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A pair of hands displays a cross-section of a foil-wrapped veggie samosa burrito from Chit Chaat’s gas station cafe.
Chit Chaat cafe’s vegetable samosa burrito gets dressed up with spicy chickpeas and hot and sweet chutneys before it’s grilled and wrapped.
Rey Lopez/Eater DC

The Crunchy Samosa Burrito That Comes From a Surprise Pit Stop

Chit Chaat cafe marries home-style Punjabi cooking with convenience in a Northern Virginia gas station

On a recent lunchtime visit to a nondescript ExxonMobil gas station in Vienna, Virginia, a handful of curious onlookers were drawn to a line attached to a little kiosk inside. Alongside soda and the usual lineup of packaged snacks, grab-and-go mango lassis were lined up in a refrigerated case. When people forked over their money, they left with boxes of chicken biryani, assemble-yourself pani puri, and burritos stuffed with fried vegetable samosas.

Raja and Bindu Puri opened Chit Chaat cafe inside the gas station at 200 Maple Avenue E a few months ago. The husband and wife do all the prep and cooking. Their children Neil, Maggie, and Nikki take on respective roles in operations, finance, and social media. Although it’s not the family’s first restaurant, it’s their first one surrounded by fuel pumps.

The Puris moved to the U.S. from the Punjab region of India in the late 1990s. Bindu liked to cook for the Indian community, preparing elaborate meals for parties and serving as an unofficial caterer for friends and family. About three years ago, the couple decided to take the leap and open a restaurant in Chantilly, Virginia. The first Chit Chaat cafe opened in the summer of 2019 after lengthy delays.

Intrigued by the business opportunity to own a gas station, the family bought the ExxonMobil in Vienna in 2021. They had no plans to open a restaurant inside, but they soon recognized the potential of serving customers on the go. For the first few months of business, the family packaged prepared meals in the Chantilly kitchen and sold them at the gas station. Once they realized there was a demand, they decided to build another kitchen.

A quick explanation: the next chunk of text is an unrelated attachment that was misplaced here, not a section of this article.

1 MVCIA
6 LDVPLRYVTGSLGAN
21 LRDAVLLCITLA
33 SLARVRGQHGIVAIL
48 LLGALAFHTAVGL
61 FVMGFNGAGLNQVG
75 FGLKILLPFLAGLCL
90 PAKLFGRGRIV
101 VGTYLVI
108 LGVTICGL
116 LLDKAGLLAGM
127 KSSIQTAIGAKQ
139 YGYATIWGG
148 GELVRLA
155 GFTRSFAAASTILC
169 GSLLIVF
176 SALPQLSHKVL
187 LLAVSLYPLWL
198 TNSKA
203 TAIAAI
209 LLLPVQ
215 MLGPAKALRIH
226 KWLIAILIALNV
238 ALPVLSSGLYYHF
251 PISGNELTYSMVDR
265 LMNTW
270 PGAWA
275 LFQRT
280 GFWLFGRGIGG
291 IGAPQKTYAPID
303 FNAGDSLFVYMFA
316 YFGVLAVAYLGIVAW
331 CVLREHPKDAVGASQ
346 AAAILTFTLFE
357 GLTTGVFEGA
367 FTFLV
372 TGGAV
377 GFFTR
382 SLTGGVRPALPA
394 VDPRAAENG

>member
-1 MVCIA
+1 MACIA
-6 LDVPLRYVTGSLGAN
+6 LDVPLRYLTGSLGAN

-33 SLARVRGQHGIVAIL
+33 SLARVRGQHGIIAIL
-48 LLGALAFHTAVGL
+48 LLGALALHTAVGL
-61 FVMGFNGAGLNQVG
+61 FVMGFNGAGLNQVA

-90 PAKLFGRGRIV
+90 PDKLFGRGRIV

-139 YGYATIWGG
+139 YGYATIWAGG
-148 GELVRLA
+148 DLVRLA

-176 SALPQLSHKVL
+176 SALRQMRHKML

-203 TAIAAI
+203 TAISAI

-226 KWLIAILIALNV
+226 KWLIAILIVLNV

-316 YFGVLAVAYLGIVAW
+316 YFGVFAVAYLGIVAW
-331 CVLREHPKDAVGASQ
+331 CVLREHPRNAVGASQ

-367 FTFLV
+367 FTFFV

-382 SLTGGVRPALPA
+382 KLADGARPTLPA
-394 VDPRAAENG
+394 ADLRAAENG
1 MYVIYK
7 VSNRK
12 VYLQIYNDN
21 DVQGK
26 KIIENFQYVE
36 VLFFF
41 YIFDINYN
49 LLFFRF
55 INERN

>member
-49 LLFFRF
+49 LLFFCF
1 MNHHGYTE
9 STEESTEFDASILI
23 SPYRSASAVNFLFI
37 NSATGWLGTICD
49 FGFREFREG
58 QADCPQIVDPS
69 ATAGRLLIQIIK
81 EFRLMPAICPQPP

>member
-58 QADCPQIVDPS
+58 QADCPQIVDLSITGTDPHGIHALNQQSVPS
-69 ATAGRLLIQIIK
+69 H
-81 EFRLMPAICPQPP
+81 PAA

“We wanted to make sure that we were delivering to our customers the promise of fresh, homemade food,” says Neil Puri, the son who manages finances for the business. Neil says open flames are not allowed inside a gas station, so the family makes due with electric stovetops. “There’s definitely less room for cooking,” he says, “but mainly we are seeing more traffic than we thought of initially so we are learning to be more efficient in the limited space.”

A hand holds a stuffed semolina shell over a to-go cup full of tamarind-brown dipping liquid.
Chit Chaat’s pani puri kits come with crispy semolina shells, potato masala filling, and to-go cups of sweet, tangy, and spicy dipping liquid.
Rey Lopez/Eater DC
An overhead look at Chit Chaat’s chicken biryani, a rice dish covered in cilantro and cashews and served in a foil to-go container.
Although Chit Chaat owners Raja and Bindu Puri have never eaten meat, they decided to serve dishes like chicken biryani to appeal to a larger demographic.
Rey Lopez/Eater DC
A black to-go container is full of butter chicken in a brick-red gravy and side compartments full of green palak paneer and orb-shaped gulab jamun.
Butter chicken trays come with palak paneer and gulab jamun.
Rey Lopez/Eater DC